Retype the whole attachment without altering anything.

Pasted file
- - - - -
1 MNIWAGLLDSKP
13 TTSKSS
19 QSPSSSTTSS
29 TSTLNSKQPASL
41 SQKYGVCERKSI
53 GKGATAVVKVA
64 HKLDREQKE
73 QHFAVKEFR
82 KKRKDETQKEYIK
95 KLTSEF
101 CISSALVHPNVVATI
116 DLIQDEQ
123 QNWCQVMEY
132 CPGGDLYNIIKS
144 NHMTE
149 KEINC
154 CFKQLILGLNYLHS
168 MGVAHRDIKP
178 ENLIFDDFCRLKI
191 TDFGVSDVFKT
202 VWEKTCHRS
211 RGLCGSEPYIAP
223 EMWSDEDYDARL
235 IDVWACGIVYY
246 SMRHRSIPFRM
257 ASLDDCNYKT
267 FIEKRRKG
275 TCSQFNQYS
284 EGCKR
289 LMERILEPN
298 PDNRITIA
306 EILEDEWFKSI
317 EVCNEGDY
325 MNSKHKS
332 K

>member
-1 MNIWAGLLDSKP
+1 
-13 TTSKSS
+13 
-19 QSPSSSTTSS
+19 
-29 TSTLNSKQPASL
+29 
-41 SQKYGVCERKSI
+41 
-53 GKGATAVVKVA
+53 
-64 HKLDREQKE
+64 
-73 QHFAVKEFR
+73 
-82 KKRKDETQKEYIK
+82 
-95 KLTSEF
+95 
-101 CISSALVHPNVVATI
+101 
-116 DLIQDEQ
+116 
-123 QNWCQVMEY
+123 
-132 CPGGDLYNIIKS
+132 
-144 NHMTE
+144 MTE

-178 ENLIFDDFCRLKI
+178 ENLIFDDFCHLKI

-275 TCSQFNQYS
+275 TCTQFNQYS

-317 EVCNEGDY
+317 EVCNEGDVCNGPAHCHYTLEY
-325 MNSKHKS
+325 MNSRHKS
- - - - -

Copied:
1 MNIWAGLLDSKP
13 TTSKSS
19 QSPSSSTTSS
29 TSTLNSKQPASL
41 SQKYGVCERKSI
53 GKGATAVVKVA
64 HKLDREQKE
73 QHFAVKEFR
82 KKRKDETQKEYIK
95 KLTSEF
101 CISSALVHPNVVATI
116 DLIQDEQ
123 QNWCQVMEY
132 CPGGDLYNIIKS
144 NHMTE
149 KEINC
154 CFKQLILGLNYLHS
168 MGVAHRDIKP
178 ENLIFDDFCRLKI
191 TDFGVSDVFKT
202 VWEKTCHRS
211 RGLCGSEPYIAP
223 EMWSDEDYDARL
235 IDVWACGIVYY
246 SMRHRSIPFRM
257 ASLDDCNYKT
267 FIEKRRKG
275 TCSQFNQYS
284 EGCKR
289 LMERILEPN
298 PDNRITIA
306 EILEDEWFKSI
317 EVCNEGDY
325 MNSKHKS
332 K

>member
-1 MNIWAGLLDSKP
+1 
-13 TTSKSS
+13 
-19 QSPSSSTTSS
+19 
-29 TSTLNSKQPASL
+29 
-41 SQKYGVCERKSI
+41 
-53 GKGATAVVKVA
+53 
-64 HKLDREQKE
+64 
-73 QHFAVKEFR
+73 
-82 KKRKDETQKEYIK
+82 
-95 KLTSEF
+95 
-101 CISSALVHPNVVATI
+101 
-116 DLIQDEQ
+116 
-123 QNWCQVMEY
+123 
-132 CPGGDLYNIIKS
+132 
-144 NHMTE
+144 MTE

-178 ENLIFDDFCRLKI
+178 ENLIFDDFCHLKI

-275 TCSQFNQYS
+275 TCTQFNQYS

-317 EVCNEGDY
+317 EVCNEGDVCNGPAHCHYTLEY
-325 MNSKHKS
+325 MNSRHKS